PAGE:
Calls for Clearer Flood Information at Government 2022 Inquiry

Calls for Clearer Flood Information at Government 2022 Inquiry

Two years on from the devastating East Coast river flooding, the Federal Government has launched a major public and industry stakeholder consultation on the handling of flood claims, the impact on communities and better ways to be more resilient and plan for the future. 

The Standing Committee on Economics inquiry into insurers’ responses to 2022 major floods claims will hear from councils across the south-east, as well as members of the public and local community legal services. 

The hearings are being held through April and May at some of the regions most heavily hit by the floods, including Brisbane, Lismore, Sydney, the Hawkesbury, Eugowra, Molong, Melbourne, Rochester and Heathcote.

Specifically, they are looking at claims affecting: 

  • South-east Queensland and northern NSW floods of February and March 2022
  • Hunter and greater Sydney floods of July 2022
  • Victorian, NSW and Tasmanian floods of October 2022, and
  • Central west NSW floods of November and December 2022

Daniel Mulino, the chair of the Committee, wants the hearings to take stock of the floods’ impact on communities and to listen to their accounts of how they have experienced the claims process with their insurers. Given that many of these towns have been hit once again, the Committee will be looking to see if the claims handling process has been improved. The full Terms of Reference are included here. 

The Need for Better Flood Information 

While much of the focus of the Committee will be on issues related to claims handling, there will also be consideration given to how information can be provided to homeowners and buyers in a clearer way, as part of future mitigation. This includes “accessibility and affordability of hydrology reports and assessments to policyholders; affordability of insurance coverage to policyholders; the impact of land use planning decisions and disaster mitigation efforts on the availability and affordability of insurance.

In the last committee meeting on 9th April 2024, Garth Hamilton MP asked a question about when landholders purchase a property, how aware are they of the risks associated? He refers to the flood and other climate risks that the Government, insurers and other agencies may be aware of, but not the general public. 

In response, Scott Waters, CEO of the City of Moreton Bay, shared some of his community’s experience, saying: “I think the real estate industry does have a responsibility, particularly when we are selling properties that may have been flood affected many, many years ago. 

Time has passed and people may have forgotten or have moved from another part of the country. 

I think it should go past the situation that we have now of a bit of buyer beware: ‘Do your own due diligence, and, if you purchase a property that floods, then that’s a matter for you.‘ 

We are seeing some situations where people are purchasing properties and two years later it is inundated and they are in a situation where they have a home that they didn’t think was part of a flood plain or flood damage area.”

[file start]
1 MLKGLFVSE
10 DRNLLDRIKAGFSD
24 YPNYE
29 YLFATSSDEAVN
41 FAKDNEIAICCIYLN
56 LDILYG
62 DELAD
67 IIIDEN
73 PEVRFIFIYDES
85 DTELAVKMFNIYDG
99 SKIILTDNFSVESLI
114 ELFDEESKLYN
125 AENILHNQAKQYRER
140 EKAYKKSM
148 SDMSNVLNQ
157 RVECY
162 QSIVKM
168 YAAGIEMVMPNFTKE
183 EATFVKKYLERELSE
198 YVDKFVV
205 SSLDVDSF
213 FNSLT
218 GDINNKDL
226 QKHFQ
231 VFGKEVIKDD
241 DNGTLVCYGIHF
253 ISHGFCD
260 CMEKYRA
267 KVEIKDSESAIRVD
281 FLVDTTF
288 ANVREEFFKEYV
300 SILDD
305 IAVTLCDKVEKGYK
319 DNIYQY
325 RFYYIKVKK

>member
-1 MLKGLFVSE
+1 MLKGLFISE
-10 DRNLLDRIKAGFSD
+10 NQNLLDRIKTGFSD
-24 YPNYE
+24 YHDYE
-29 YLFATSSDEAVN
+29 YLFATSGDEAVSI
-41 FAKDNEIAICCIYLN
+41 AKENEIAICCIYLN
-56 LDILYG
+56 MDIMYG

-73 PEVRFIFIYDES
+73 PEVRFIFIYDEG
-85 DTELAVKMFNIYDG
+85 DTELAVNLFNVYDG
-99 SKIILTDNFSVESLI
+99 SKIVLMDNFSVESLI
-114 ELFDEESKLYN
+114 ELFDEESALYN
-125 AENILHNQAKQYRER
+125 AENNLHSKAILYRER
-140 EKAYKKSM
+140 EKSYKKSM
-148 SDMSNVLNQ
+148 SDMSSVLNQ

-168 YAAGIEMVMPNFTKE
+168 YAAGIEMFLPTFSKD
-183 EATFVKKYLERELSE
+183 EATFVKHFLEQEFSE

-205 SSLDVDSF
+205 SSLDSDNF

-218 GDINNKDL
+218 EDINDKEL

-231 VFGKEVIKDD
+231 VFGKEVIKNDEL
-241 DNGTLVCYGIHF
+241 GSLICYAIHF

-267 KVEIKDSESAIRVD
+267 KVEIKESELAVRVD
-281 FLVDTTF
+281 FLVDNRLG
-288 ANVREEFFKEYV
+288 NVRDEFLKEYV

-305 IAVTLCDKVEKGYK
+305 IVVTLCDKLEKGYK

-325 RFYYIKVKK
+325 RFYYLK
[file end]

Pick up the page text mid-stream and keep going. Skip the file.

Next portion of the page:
He referenced that there is a need to think about the “sale process and how we work through all of the different transaction requirements that sit with conveyancing at a point in time” highlighting the need for better information on flood and other climate risks earlier in the process. 

Mr Waters described it as “ a very difficult situation. It’s got to go beyond buyer beware. Right now, potentially there is something that needs to be done when houses are purchased and sold.

The full transcript can be found here. 

Concerns were also raised about insurance premiums and the unavailability of flood insurance, highlighting that to get a mortgage they need to have flood insurance, and homebuyers just can’t afford the mortgage and flood insurance.

There were also calls for greater sharing of flood maps and understanding of the type of flooding to highlight these issues was needed and recognised that building on flood plains was still happening. 

More than 400 people have already provided feedback on their experience with their insurers, with the online survey remaining open until July 31, 2024. The commission will also hear from departments and agencies, among them Treasury, the National Emergency Management Agency and the Australian Competition and Consumer Commission. The committee is expected to report by 30 September 2024.

Making Flood Risk Clear for Homebuyers

We welcome the comments raised in the Committee about greater transparency and use of flood risk information in the conveyancing process. This is why in June 2023, we launched the ClimateIndex report for conveyancers and real estate lawyers to be able to clearly and effectively advise their client on the degree of flood risk affecting the transaction now, 5 years and 30 years into the future. 

The ClimateIndex™ report is available now on a lot-specific basis across the whole of New South Wales and provides commentary and Guidance on flooding, as well as bushfire and coastal erosion risks. It also highlights potential insurance issues and provides clear and simple next steps advice. And now with the NSW Law Society delivering its Guidance on climate risks, it also helps you to comply with your duties to ensure that you are signposting this risk as part of your due diligence. 

For more information on the ClimateIndex™ report, visit The report is also available through InfoTrack and TriSearch as part of their property search portfolio. 



Apr 30, 2024

David Kempster